Until recently, Saigonese applied (often unauthorised) modification to courtyards, staircases and old buildings’ façades. These modifications have created spaces (apartments, enclosures, shops etc) that did not exist before. The apparent chaos resulting from these modifications is what distinguishes Saigon from any other place on a purely aesthetic level. But from a social point of view, they came to life to fulfil a spatial need in the practical daily lives of its inhabitants.

"All this produced spaces so improbable that I imagined no designer capable of conceiving them.” (detail from “The City”) 

A particular interest for Pizzini and Tran is the evolution of the hems, which have been excluded from Saigon’s master plan and therefore may be completely eradicated in the future. “The hem is the place where you find your local food market and your trusted xe om who will probably take your kids to school and so on. Communities rely on it but the new urban fabric does not fit with the existing social fabric.”

“There is a real danger that we will lose a lot and we should look at places like Singapore where now they regret the changes they have made in the name of modernity.”

When we asked him whether, in his opinion, Vietnamese realise that even their ordinary streets are unique and represent, through their patchwork houses, shops, street restaurants and street vendors, more than simply the look of the city, Hoanh commented that local people may not yet recognise the value and beauty of these spaces, probably because for them, they are “ordinary” and most individuals do not have experiences that allow them to compare Saigon and Hanoi to other global cities.  

An old gate in Hanoi's historic district. Photo by Anemi Wick.

However, he reckons that there is a group of people actively interested in what has been happening to their city, “a lot of young Vietnamese into architecture are aware of the heritage value probably more than the old generation. This can be seen in the small coffee shops that have been opened in old buildings where they are trying to embellish them.”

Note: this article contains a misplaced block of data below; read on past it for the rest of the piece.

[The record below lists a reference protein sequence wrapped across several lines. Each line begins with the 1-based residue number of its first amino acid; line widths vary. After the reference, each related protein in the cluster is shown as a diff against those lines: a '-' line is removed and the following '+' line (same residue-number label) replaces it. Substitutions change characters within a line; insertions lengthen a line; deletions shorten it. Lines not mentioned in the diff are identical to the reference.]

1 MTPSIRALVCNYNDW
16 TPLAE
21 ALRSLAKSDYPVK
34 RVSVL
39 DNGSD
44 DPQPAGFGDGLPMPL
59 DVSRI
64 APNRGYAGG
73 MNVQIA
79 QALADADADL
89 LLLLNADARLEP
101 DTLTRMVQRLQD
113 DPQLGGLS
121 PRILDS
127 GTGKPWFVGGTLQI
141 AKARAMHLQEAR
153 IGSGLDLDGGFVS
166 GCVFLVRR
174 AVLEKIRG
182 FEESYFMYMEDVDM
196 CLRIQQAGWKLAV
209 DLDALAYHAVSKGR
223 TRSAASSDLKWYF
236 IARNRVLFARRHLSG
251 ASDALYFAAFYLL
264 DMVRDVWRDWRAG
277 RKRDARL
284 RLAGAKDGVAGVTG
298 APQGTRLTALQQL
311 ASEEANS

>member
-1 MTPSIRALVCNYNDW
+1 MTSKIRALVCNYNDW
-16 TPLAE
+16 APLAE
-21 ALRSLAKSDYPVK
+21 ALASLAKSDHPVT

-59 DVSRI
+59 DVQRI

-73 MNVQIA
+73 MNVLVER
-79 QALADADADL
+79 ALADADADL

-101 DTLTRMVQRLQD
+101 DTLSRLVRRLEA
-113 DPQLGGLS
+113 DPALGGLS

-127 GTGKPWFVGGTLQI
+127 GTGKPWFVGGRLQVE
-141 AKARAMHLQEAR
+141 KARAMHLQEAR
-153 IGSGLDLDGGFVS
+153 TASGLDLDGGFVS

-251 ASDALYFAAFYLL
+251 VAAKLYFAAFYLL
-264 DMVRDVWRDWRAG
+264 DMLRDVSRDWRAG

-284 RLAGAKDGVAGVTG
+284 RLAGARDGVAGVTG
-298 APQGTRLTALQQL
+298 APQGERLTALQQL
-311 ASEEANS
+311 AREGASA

We wondered if these accelerated developments in the name of modernization are propelled by a cultural or political desire to break away from Saigon’s history, “there is some truth that the new developments might come from a desire to break away from the past but I believe that most people think in practical terms. They might think too far ahead and they believe that high-rise buildings will take Saigon to the same level of other cities.”

In the installation “You Are Here,” aerial maps of Saigon during the centuries are placed on see-through panels to create a timeline, showing the various evolutions of the city from the 1790s to the present. Small photographs depicting street vendors, cafes and roads are placed between the map panels, “we should look at the city from the top-down but also from the ground level,” said Hoanh, “for example, the current idea of “civilised” society implemented by removing street vendors and cyclos is another example of not looking at the city structure from the ground. Why are we getting rid of our cyclos while New York, for example, uses them now?”

Hoanh, who has also worked in the National Gallery of Art’s conservation department in Washington D.C and holds Master’s degree in Historic Preservation from Columbia University in New York, suggests that we should look at other cities’ development projects to improve liveability in Hanoi an Saigon while still preserving the old layers. “Many other cities have dealt with this and they have stricter regulations than in Vietnam. The first obvious step in identifying which sites to preserve is to look at the city’s landmarks. The second is the historical district, in which normally the interiors of the buildings can be modified but the exteriors cannot. Ultimately, the other areas can be amended by architects and planners that evaluate each area individually.”

The decision of displaying In Situ at Galerie Quynh was also intentional. The current Dong Khoi art space has a personal connotation for the duo since they designed it, but also because it metaphorically represents the way they look at the city, “it was a challenge because we designed it for other artists to display their work. We tried to accentuate the idea of multi-frames to look at the city from the gallery’s entrance doors, to the window overlooking Dong Khoi. So, when we worked on our exhibition, it became a show about the city within the city, which in a way, is how we see Saigon: through the accumulations of layers.”